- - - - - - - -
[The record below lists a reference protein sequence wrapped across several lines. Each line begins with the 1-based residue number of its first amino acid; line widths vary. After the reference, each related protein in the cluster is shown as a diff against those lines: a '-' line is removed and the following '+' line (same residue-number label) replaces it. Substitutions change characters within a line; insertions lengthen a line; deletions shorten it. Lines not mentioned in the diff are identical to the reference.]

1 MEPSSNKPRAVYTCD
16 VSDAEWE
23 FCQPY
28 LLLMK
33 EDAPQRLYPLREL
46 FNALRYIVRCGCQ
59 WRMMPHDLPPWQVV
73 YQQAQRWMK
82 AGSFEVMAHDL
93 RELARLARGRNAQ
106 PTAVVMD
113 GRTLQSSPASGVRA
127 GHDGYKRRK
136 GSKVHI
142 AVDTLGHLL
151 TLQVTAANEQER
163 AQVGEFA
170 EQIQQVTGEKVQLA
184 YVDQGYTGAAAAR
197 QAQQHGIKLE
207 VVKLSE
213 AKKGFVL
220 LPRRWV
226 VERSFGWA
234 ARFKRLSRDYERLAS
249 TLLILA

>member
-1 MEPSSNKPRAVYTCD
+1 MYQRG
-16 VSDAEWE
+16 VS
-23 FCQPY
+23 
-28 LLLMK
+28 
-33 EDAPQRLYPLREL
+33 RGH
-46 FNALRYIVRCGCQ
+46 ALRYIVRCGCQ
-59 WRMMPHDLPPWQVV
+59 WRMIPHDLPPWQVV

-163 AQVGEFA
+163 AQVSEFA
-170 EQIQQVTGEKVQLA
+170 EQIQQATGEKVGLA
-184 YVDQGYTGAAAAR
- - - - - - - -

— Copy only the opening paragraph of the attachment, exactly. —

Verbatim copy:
[The record below lists a reference protein sequence wrapped across several lines. Each line begins with the 1-based residue number of its first amino acid; line widths vary. After the reference, each related protein in the cluster is shown as a diff against those lines: a '-' line is removed and the following '+' line (same residue-number label) replaces it. Substitutions change characters within a line; insertions lengthen a line; deletions shorten it. Lines not mentioned in the diff are identical to the reference.]